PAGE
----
Set I, Runes 1-14: Texts and Comments
Seventh lines, Set I (Sonnets 1-14)
Making a famine where abundance lies
To say within thine own deep-sunken eyes,
Oer who is he so fond, Will be the tomb?
4 Profítless usurer, why do oft thou use
Sap, checkd with frost and lusty leaves quite gone,
Thats for thyself to breed another thee?
Yet mortal looks adore his beauty still.
8 They do but sweetly chide thee, who confounds
When every private widow well may keep,
Seeking that beauteous roof to ruinate.
If all were minded so, the times should cease,
12 And summers green. All girded up in sheaves,
You selve again, after your selfs decease
Or fay with princes, if it shall go well.
Glosses: 2) say = express; 3) who = whom; fond = doting, foolish; Will = the poet; 4) do oft (also dost); 7) his points back to who...? in 3, but gone in 5 puns on John, suggesting Wills son-in-law, Dr. John Hall; 8) They = The eyes of mortals (see 7), punning on Th eye; 9) well (adj., sb.) = fit, a pudendum, an inkwell; 10) a quiet allusion to Xanthippe, who once emptied a pisspot on Socrates head; 14) fay = fit snugly; thus, Or fay with = or else fit snugly with; alternately, Oer, say, with princes, if....
7. Of Leaves and Wells
Creating little to consume in these buried texts, whereas an abundance lies
within the depths of your eyes for a writer to express,
who is this man whom Will is foolish enough over to become his tombor tome?
4 Why, bankrupt lender, do you so often misuse
the vital fluidstopped cold as you are, with no heir, and even bereft of the lusty leaves that a better poet might generate
thats for you to use to breed another likeness?
(Nonetheless, mortals still look adoringly on that inactive beauty.)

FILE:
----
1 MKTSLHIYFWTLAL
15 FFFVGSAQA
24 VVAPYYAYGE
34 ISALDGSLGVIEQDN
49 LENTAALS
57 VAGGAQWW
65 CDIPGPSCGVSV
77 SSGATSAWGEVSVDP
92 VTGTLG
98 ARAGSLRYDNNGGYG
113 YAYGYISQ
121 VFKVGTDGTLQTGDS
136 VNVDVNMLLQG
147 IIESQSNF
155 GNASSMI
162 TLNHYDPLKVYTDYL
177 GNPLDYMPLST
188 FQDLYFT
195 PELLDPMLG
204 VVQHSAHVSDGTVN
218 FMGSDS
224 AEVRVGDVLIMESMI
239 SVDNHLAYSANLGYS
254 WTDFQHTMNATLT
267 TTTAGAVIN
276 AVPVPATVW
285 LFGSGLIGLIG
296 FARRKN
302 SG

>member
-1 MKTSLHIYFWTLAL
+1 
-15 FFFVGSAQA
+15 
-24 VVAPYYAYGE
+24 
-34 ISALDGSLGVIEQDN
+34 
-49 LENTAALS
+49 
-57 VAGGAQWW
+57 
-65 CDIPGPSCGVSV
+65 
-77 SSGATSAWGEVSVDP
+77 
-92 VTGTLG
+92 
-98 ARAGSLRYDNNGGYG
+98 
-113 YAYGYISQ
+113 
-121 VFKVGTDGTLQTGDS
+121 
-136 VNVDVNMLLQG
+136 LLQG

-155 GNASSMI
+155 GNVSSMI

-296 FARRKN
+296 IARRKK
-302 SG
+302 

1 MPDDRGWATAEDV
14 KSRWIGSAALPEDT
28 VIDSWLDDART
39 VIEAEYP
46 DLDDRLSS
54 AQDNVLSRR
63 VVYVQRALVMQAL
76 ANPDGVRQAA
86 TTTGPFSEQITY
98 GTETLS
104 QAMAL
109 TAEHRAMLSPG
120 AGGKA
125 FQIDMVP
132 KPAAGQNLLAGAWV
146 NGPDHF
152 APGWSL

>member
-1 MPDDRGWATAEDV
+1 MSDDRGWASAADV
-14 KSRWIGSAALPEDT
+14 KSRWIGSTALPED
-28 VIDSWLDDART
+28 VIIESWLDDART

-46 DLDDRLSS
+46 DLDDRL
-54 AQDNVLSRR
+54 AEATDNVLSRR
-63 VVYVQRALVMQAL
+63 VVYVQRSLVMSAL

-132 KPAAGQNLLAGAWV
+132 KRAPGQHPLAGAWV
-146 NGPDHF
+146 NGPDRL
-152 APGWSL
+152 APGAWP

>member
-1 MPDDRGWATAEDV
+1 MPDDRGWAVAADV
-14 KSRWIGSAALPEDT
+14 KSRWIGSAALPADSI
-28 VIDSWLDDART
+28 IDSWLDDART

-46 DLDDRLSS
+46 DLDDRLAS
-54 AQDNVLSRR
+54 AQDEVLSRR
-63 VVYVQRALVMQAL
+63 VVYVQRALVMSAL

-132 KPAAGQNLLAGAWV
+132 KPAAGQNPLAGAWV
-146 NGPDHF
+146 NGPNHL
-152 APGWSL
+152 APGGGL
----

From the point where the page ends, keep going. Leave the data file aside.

8 Admirers only gently criticize you, who resist and thwart
the hoard of reclusive widows and scribblers keeping their wells fit
to try to raze that handsome headand seat.
If everybody chose to act as you do (or as they do), the times would endor should
12 and all our green summers. Sheaved in Wills harvest of bound-up leaves,if not by virtue of your own productivity,
you appear again here as yourself, after your demise,
and may even find yourself niched in a snug little circle of princes, if my plan works.
to its set, this text encourages “increase” and,
in particular, stresses the poet’s role in maintaining his friend’s
post-mortem memory. If the poet is the friend’s “tomb”
(3), the friend himself, envisioned after the “self’s decease”
(13), seems corpselike, a “beauty still” who is now not “mortal”
but is observed by mortals (7), a man with “deep sunken eyes”
(2), one “check’d with frost” (5). “Beauteous
roof” (10) may mean the friend’s face or mind but also suggests
a gisant—a decorated tomb cover embossed with the friend’s
recumbent effigy. “If all were men dead so…,” the poet
puns. Since the poem’s “you” becomes “he”
(7) in one instance, maybe the “corpse” is a separate character
in the scenario.
1) Make inches, “I” m’ Annie, W., Harry, a
bound Anne silly is; fey [doomed] mine; Anne sly is; Mate Anne gave “Amen!”
downward acrostic code—M TOP STYT WS I A YO—suggests
such decodings as “My top (Mt. top…) staid [unchanging], W.S.
aye eye you,” “My top stayed wise, I owe [admit],” “Empty
‘up’ [the ‘up’ acrostic] sty t’ sigh, O,”
“Empty ‘up’ staid was, I owe,” “Mighty ‘ups’
tidy, W.S., aye eye you,” “Hymn tups Tommy T., wise, I ‘I’
you,” and “My ‘To pee’ state [punning on ‘To
be…’] we sigh, O.”